• … provides the coverage of the facility‘s variable costs
    21. Juni 2010 Seite
  • 10. Key components of the formula funding approach
    • Base Rate II
    • … funds are disbursed per child (c) weighted
    • - by the child‘ s age (a c )
    • - by the time the child spends in facility (t c )
    21. Juni 2010 Seite
  • 11. Key components of the formula funding approach
    • Indicators (i)
    • … correlating to variations in the intensity of the children‘s and facilities‘ resourcing needs (child-, group- or facility-related)
    • … that recompense providers for these relative needs
    21. Juni 2010 Seite Formula with child-based & facility-based indicators
  • 12. Key components of the formula funding approach
    • Indicators (i)
    • Child- and/or group-related weighting factors (i c and/or i g )
    • … represent factors applied to Base Rate II to account for a child‘s individual situation (i. e. migration background; socio-economic background)
    21. Juni 2010 Seite Formula with child-based & facility-based indicators
  • 13. Key components of the formula funding approach
    • Indicators (i)
    • Child- and/or group-related weighting factors (i c and/or i g )
    • … represent factors applied to Base Rate II to account for a child‘s individual situation (i. e. migration background; socio-economic background)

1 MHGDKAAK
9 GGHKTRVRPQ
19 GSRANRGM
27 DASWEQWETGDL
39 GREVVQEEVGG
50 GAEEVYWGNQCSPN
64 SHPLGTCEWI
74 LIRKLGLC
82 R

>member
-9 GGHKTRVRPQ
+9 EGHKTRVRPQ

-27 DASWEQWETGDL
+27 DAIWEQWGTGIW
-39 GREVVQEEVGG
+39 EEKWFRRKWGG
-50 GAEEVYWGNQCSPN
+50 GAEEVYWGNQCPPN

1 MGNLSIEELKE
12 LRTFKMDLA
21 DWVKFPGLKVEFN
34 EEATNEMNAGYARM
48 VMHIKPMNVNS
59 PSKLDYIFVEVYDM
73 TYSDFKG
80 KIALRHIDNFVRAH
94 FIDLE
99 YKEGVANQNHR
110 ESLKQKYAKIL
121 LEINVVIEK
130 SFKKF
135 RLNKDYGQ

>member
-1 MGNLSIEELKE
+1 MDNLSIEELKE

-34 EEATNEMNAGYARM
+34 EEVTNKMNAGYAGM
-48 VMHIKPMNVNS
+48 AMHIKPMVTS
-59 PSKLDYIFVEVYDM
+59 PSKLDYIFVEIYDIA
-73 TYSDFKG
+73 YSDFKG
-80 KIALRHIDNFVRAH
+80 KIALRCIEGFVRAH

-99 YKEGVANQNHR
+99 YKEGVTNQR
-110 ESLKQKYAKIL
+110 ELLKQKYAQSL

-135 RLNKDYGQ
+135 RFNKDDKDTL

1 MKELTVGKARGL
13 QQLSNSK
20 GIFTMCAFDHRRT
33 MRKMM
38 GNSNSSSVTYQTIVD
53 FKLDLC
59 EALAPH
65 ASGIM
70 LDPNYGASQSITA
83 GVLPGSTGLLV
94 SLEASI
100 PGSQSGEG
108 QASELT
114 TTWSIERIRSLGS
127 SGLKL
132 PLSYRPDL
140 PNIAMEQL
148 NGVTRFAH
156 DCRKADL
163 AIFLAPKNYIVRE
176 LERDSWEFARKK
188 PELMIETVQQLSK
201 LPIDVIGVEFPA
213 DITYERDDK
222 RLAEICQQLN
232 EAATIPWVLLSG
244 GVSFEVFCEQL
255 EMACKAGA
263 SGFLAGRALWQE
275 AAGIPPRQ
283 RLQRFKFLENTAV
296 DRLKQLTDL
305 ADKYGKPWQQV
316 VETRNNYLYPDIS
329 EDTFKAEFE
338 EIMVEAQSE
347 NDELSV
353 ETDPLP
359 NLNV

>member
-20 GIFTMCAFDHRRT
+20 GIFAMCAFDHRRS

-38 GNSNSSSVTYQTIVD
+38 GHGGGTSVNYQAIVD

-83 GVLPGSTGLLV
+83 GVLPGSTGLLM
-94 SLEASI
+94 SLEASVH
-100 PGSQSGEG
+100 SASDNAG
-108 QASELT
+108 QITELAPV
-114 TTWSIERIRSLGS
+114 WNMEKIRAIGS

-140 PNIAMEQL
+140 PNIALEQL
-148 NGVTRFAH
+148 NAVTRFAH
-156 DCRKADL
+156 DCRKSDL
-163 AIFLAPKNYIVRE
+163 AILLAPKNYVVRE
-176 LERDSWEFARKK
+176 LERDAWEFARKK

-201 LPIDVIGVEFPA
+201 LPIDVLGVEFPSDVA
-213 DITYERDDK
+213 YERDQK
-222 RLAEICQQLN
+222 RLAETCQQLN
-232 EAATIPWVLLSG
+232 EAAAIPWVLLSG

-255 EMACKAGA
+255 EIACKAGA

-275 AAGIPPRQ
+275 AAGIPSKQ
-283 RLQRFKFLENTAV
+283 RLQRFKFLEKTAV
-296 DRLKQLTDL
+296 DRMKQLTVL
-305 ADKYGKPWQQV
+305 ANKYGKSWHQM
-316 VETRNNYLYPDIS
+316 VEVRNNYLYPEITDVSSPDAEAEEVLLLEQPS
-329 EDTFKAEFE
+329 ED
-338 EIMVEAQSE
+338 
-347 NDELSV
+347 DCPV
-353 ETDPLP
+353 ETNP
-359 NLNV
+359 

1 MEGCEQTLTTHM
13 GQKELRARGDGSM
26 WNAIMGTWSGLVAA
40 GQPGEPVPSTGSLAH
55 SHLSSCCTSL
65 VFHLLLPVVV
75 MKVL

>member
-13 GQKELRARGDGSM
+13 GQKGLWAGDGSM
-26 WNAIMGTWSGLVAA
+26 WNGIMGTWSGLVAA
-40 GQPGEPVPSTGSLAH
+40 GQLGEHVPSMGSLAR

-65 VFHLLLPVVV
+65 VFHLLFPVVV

• Facility-related weighting factors: i f
    • … can be lump sums in addition to Base Rate II funds that reflect local and regional conditions affecting the facility (i. e. in a area of deprivation)
    21. Juni 2010 Seite Formula with child-based & facility-based indicators
  • 14. Key components of the formula funding approach
    • Rent
    • … as a lump sum r covers the rent and depends on the size of the facility
    21. Juni 2010 Seite
  • 15. Key components of the formula funding approach
    • Lump sums
    • … can create incentives to promote specific government policy objectives, e.g. to stimulate innovation or to foster certain educational programs. One or more lump sums l f are possible.
    21. Juni 2010 Seite
  • 16. Key components of the formula funding approach
    • Function
    • … represents the total funding an ECEC facility receives for financing its operating costs
    21. Juni 2010 Seite
  • 17. Main characteristics of presented formula funding approach:
    • The funding of an ECEC facility shows a - moderate - dependence on the use of its capacities.
    • Planning reliability for the providers in case of small short-term spare capacities – fundamental to ensure a desired level of quality
    • Reduced provider‘s total budget in case of long-term spare capacities – calculated resource management for preventing a waste of public funds
    • (base rate I will be reduced; base rates II will be cancelled
    21. Juni 2010 Seite
  • 18. 21. Juni 2010 Seite Bertelsmann Stiftung Germany [email_address] Thank you for your attention!